We thought that 2019 was a challenging year but 2020 has not been a walk in the park. Apart from the obvious political instability and economic turmoil, Bloomberg rating SA as the second most stressed country in the world made a lot of sense to many of us. In the midst of a world wide pandemic we are faced with added stresses continuing to be piled up. It is the time for leaders to instil hope. We should never forget that it is, in the absence of hope that people die – beautifully illustrated by Victor Frankl, the Austrian psychiatrist who interned in the concentration camps during World War II. In his book “Man’s Search For Meaning” Frankl describes how together with his best friend, they had survived the most terrible atrocities when his best friend said “The Allies will break into this camp on 30 March” Although he had the year right, he had the date wrong. On the 29th March, his friend became delirious, on the 30 March, he lapsed into a coma and on the 31 March, he died. Frankl said, “Although it may have appeared that he had died of typhus, he said, I know he died, because he had lost hope.”
So too, is this a time for leaders to instil hope. The world is not broken. We live in the era of the ascendency of people-oriented leadership. The winds of change have already begun blowing up north in Zimbabwe, so too, will the pendulum, inevitably swing back for South Africa. More than ever, hope is the sine qua non – an indispensable condition of leadership.
Now is the time to reflect on effective ways in which to judge great leadership. I am reminded of the words of Professor John Adair, the world’s first professor of leadership studies who said “We judge great leadership by three achievements:
- “Did they achieve the common task?”
- “Were they able to create harmony in their team?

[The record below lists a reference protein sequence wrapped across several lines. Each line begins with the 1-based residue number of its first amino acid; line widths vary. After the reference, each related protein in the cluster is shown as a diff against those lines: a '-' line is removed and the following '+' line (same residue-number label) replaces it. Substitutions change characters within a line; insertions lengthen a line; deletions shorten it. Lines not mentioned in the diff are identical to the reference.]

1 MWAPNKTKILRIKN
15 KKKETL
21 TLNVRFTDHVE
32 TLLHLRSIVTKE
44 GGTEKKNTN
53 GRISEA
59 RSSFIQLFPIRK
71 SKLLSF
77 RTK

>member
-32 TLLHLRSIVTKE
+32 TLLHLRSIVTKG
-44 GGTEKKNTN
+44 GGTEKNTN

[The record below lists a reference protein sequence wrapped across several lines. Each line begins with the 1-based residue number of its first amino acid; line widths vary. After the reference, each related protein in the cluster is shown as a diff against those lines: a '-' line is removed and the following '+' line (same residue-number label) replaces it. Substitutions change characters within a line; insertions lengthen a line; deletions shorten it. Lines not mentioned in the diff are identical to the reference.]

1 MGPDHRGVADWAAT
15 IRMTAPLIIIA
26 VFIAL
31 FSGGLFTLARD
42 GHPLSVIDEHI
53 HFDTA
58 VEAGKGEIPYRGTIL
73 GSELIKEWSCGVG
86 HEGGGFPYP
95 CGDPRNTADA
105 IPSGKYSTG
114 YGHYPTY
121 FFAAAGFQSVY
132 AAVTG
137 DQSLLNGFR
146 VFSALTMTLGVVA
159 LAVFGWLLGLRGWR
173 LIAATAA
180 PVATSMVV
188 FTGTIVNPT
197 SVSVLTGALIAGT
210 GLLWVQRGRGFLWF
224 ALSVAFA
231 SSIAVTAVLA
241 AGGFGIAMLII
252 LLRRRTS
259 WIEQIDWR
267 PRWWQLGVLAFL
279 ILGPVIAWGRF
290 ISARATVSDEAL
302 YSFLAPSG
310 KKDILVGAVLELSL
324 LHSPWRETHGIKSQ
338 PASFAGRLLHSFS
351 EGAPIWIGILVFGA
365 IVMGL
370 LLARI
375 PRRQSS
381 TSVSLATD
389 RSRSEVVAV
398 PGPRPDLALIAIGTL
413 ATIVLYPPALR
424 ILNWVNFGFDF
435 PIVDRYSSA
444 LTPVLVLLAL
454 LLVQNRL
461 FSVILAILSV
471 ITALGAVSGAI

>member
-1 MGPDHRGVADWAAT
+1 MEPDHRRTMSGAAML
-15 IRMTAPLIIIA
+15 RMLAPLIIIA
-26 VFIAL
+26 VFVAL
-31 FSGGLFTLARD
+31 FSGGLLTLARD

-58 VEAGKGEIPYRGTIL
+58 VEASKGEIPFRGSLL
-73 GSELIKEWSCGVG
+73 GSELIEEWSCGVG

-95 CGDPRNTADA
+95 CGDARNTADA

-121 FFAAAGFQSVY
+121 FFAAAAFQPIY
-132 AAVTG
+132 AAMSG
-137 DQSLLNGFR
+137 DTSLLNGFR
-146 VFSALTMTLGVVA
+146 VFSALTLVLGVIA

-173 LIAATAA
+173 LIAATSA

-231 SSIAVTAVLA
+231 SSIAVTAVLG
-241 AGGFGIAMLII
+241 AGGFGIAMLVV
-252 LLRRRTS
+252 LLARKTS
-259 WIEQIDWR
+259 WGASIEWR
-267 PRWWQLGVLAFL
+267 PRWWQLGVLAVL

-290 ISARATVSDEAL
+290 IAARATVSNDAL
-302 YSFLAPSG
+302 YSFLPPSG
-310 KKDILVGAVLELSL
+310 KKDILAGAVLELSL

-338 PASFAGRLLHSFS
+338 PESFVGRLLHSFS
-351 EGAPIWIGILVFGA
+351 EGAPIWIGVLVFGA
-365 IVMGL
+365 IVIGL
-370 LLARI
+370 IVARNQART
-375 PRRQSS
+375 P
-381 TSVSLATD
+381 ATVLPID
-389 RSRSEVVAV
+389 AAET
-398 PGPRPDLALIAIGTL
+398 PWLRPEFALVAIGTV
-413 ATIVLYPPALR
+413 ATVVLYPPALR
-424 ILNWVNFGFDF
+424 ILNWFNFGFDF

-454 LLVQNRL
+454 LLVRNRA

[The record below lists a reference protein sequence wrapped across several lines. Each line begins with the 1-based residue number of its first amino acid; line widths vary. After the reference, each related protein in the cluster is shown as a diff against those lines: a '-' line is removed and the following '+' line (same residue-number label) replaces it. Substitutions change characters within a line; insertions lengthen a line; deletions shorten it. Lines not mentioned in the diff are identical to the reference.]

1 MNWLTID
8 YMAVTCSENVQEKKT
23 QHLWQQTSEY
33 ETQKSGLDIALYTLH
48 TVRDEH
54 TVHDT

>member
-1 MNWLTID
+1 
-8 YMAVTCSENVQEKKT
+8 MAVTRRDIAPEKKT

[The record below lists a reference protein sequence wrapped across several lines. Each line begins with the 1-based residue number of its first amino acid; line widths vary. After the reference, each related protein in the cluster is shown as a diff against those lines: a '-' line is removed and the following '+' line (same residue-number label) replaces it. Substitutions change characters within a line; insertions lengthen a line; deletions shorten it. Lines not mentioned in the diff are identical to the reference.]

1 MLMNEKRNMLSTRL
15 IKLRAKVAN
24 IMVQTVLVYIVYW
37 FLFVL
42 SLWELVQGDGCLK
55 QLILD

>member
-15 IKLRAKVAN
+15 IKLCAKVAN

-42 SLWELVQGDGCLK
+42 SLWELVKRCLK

- Were they able to meet individual requirements?”
If we explore the legacy of Nelson Mandela – we know he negotiated this country out of a revolution, he enabled our first democratic elections and the implementation of one of the most progressive constitutions in the world – he very much achieved his common task. He created harmony in his team by encouraging the friendship that evolved between Roelf Meyer and Cyril Ramaphosa who negotiated our constitution and met individual requirements by bringing polarised elements of society together.
Now is the time to remember him, now is the time to look at his leadership impact and legacy and now is the time to instil hope for all.
For more details on our ‘Leadership in Uncertain times’ Webinar taking place 28 July 2020 at 09:00 contact Rienie@iegroup.co.za
Gail has 30 years of experience as an executive coach and is the founder of The Image Excellence Group – a 27 year old coaching company in Johannesburg – one of South Africa’s foremost leadership coaching businesses with a proven track record of mentoring and developing leaders in commerce, industry, sport, politics and the public sector. Gail published her book Authentic African Leadership in November 2013. Gail says ‘We’ve dedicated ourselves to improving the quality of leadership in modern South Africa. As we’ve done so, it’s become apparent to us that one of the biggest challenges facing these leaders is how to create an impactful personal presence that is aligned with company culture that truly releases the potential of management and staff”
For more information contact My Pocket Coach http://mypocketcoachapp.com/ or call them on (011) 781-1444